At Critical Path Security, we spend quite a bit of time performing research on threats against the public and government sectors. Much of that research leads us to discover that missing patches and default credentials far surpass any other mechanism used to breach an environment.
In a typical Penetration Testing engagement, we will compromise several assets on the network using default credentials in well under 2 minutes. Often, this leads to a total breach of the environment. Malware can spread much faster.
The attack on the Creech Air Force Base in Clark County, Nevada was another example of those attacks. This time, the default credentials for a Netgear router (admin/password) granted access to a military network with classified information. To be more specific, the manuals and information about the airman assigned to the base’s Reaper maintenance unit were siphoned and placed on the dark web for sale. The gravity of the breach is yet to be determined.
The military has yet to determine the extent of the breaches but will be investigating the attack. “[This is a] disturbing preview of what a more determined and organized group with superior technical and financial resources could achieve,” the group stated.
Unfortunately, this is an extraordinarily common event and it is happening all across the globe. These tactics are used against small businesses to distribute ransomware, as well as against aging power grid components to cause disruptions and damage.
In fact, a simple search on Shodan.io will render the results of thousands of devices which are easily accessible with little more than a web browser and "admin/admin". These devices range from simple routers, as used against Creech, to satellites, trains, web cameras, and more.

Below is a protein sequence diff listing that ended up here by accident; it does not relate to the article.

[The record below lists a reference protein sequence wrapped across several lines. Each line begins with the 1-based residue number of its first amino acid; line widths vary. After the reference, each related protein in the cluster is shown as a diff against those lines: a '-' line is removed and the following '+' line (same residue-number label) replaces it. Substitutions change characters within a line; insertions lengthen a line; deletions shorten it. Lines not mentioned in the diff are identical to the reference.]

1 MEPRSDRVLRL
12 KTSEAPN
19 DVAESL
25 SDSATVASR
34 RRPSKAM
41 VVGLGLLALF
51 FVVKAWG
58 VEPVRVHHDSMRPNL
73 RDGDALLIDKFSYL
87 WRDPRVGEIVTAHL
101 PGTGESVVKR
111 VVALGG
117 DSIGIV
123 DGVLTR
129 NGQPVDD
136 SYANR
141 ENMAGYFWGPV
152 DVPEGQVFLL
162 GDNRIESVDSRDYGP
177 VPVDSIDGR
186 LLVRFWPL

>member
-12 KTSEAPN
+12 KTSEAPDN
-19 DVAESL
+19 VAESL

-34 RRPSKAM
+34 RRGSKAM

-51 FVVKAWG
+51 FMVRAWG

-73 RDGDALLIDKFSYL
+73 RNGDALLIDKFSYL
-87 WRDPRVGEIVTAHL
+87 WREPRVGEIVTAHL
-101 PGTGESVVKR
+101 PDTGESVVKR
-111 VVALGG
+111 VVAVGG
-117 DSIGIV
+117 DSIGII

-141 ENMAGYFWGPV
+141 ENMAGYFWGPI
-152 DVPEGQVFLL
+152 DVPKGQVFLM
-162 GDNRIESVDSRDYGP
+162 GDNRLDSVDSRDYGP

The device at Creech was a router, which provides extensive paths of communication to several, if not all, assets on the internal network. The hacker told Recorded Future that he frequently “entertains” himself by watching live streams of sensitive footage from airplanes and border surveillance cameras. Using the router as a pivot point, these tactics and techniques can be easily applied in nearly all networks.
Fortunately, it's an easy thing to solve and generally costs nothing to the owner. When devices are purchased and introduced to the home or business networks, changing the credentials should be the very first step, to be followed quickly by software updates from the manufacturer. You can often find step-by-step instructions on how to properly change the credentials and remove unnecessary services.
At Critical Path Security, we always strive to offer additional free solutions to solve these sorts of problems. A free script to use in the BRO-IDS platform is available here. Follow the normal steps of loading the script into local.bro and perform a broctl deploy to restart. If BRO-IDS observes a connection to a device utilizing a set of commonly known credentials, a notice will be delivered to the logs. If you are already a client of Critical Path Security and use our Managed SOC service, this behavior is already being monitored.
"192.168.1.182 is engaging ftp sessions with a network device (192.168.1.231) using default credentials - ftp / ftp."
As always, should you bump into hurdles along the way, feel free to reach out to the Critical Path Security team. We're here to help.